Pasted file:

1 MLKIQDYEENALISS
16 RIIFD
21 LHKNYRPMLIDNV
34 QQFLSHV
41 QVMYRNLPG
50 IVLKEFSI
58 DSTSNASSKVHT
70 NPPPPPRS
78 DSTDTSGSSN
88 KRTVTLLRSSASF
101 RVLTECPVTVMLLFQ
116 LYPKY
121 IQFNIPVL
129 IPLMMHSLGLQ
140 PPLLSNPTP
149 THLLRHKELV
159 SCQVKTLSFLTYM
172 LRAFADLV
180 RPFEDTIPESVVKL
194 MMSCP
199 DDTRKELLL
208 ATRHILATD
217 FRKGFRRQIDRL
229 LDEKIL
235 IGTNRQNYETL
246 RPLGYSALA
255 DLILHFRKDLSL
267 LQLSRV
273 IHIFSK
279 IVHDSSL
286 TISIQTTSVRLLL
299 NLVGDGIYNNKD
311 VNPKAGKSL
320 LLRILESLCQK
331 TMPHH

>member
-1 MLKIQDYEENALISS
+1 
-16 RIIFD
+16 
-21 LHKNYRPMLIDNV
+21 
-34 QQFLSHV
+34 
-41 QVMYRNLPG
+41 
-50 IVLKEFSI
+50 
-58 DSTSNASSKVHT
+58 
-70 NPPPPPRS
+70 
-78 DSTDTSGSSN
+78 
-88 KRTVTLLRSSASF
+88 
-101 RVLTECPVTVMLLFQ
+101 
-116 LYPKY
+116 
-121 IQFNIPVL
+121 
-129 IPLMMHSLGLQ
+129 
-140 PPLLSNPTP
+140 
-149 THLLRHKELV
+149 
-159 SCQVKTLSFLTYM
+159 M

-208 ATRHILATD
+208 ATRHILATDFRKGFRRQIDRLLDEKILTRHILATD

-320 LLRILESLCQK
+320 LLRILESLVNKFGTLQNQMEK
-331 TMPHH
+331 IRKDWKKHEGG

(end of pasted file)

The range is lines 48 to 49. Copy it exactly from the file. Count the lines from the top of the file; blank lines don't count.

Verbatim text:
+50 
-58 DSTSNASSKVHT